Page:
The department already held its first public hearing on the tax law, covering overseas operators who earn revenue from digital service transactions in Thailand, such as digital marketing, advertising, music and software application downloads.
The department recently said the draft bill will require financial institutions, which now act as intermediaries for money transfers, to withhold tax for online purchases and advertising fees on social media networks, sending the tax to the Revenue Department.
The department hopes that the e-commerce tax will create a level playing field in the online world, as several online firms based abroad earn revenue from Thailand and are not subject to tax. Mr Prasong earlier estimated the value of online purchases in the trillions of baht, while online advertising is valued at 10 billion baht.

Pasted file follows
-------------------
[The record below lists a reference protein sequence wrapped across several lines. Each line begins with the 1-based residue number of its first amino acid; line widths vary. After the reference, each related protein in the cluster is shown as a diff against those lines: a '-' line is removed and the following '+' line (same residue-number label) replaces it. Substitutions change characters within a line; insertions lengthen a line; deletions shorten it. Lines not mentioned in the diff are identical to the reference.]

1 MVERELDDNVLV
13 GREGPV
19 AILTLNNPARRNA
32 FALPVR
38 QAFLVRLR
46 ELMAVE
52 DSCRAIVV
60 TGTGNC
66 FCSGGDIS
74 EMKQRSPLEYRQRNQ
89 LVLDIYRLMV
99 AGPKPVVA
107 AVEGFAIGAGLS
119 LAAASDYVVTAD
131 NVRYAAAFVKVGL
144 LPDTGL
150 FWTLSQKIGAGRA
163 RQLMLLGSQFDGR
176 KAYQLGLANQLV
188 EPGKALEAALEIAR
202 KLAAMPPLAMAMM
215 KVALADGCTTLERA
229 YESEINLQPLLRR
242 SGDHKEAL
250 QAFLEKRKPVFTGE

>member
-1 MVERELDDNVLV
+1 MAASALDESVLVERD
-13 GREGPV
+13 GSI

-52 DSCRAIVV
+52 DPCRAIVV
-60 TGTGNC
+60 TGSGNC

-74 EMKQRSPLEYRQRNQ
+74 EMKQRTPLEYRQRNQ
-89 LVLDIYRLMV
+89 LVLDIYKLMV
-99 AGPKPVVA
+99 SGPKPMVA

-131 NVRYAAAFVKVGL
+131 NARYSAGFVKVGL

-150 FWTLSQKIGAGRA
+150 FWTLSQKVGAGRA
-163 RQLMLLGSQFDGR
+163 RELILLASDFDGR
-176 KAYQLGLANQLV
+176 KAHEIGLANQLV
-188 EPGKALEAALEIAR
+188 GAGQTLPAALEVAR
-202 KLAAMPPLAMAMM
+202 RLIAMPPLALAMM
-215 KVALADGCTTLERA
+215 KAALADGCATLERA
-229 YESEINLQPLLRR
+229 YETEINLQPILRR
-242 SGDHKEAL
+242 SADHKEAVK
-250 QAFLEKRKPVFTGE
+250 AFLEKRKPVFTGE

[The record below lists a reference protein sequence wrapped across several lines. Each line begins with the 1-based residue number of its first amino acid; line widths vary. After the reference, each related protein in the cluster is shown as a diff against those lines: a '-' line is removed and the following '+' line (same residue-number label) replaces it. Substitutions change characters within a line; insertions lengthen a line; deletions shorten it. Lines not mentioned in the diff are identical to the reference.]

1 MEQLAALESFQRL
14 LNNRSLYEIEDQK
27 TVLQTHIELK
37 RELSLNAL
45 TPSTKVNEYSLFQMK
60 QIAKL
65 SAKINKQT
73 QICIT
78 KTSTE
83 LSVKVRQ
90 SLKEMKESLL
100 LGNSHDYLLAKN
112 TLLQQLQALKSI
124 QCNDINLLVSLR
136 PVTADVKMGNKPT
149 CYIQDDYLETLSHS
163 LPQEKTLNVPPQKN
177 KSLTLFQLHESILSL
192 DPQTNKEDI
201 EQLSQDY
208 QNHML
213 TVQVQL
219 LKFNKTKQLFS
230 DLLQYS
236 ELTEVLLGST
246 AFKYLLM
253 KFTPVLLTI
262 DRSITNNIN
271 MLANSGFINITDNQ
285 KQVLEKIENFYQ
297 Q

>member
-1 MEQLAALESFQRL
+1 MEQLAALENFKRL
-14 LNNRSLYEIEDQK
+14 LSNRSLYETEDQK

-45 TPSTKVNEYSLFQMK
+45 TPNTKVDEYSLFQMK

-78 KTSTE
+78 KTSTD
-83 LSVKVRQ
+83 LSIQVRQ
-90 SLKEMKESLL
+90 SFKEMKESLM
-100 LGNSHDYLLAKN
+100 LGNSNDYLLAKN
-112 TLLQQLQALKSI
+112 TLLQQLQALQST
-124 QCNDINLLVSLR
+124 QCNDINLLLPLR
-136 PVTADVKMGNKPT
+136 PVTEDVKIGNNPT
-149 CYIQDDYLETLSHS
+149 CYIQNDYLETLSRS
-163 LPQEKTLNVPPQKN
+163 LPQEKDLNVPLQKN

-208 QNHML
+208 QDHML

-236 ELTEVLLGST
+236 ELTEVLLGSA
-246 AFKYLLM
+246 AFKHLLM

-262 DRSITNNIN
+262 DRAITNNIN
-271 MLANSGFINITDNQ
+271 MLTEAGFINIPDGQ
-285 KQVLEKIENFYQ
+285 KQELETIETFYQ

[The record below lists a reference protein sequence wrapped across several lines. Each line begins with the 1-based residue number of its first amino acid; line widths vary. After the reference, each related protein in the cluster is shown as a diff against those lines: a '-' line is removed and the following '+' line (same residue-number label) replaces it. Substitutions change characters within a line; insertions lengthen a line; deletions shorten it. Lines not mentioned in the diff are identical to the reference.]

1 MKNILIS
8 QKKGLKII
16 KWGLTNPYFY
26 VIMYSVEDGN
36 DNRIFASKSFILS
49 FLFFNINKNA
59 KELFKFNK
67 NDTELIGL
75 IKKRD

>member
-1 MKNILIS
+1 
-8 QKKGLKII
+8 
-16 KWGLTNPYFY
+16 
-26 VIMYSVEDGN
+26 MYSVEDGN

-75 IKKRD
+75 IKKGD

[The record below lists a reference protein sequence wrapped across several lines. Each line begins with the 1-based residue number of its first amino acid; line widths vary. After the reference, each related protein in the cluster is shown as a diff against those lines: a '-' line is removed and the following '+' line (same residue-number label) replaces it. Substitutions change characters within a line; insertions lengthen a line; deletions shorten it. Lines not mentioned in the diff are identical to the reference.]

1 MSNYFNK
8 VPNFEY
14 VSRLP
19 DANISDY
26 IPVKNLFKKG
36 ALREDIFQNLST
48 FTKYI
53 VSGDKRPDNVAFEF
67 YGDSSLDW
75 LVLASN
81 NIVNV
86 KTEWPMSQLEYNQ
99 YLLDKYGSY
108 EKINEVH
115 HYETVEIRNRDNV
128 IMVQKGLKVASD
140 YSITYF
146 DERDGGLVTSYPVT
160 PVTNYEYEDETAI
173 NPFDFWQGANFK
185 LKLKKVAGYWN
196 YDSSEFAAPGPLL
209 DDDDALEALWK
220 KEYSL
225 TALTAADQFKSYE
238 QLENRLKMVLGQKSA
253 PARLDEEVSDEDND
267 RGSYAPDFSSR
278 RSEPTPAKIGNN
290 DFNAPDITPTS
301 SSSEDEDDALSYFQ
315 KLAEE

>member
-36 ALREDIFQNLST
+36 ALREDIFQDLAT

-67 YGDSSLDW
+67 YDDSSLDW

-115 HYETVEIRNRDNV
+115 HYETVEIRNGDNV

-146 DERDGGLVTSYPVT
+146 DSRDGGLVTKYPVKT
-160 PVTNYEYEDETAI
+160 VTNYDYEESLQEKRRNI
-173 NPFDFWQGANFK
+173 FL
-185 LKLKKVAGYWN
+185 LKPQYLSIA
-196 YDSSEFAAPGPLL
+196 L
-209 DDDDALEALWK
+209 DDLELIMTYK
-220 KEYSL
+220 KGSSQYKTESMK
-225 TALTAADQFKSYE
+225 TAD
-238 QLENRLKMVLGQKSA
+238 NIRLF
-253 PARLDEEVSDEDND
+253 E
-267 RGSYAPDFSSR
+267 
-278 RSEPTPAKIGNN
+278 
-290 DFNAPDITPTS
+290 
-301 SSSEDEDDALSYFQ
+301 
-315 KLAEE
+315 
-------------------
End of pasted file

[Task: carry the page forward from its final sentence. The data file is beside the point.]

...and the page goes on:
Mr Prasong said the draft bill will supersede the double-tax agreement, which stipulates that those who are liable for tax payments in any country must have a permanent presence in those locations.
The draft bill on e-business tax will also annul the Revenue Department’s value-added tax (VAT) exemption for online shopping on goods worth less than 1,500 baht that were purchased from foreign vendors outside of Thailand. The move is intended to pave the way for the department to tax all online purchase transactions.
At present, purchases from foreign e-commerce vendors outside of Thailand are subject to a 7% VAT only if the value exceeds 1,500 baht.
Shopping online for products worth up to 1,500 baht from overseas sellers without an office in Thailand has become ubiquitous, with the revocation of the VAT exemption intended to create a fair playing field for local vendors who must charge VAT on all purchases, regardless of value.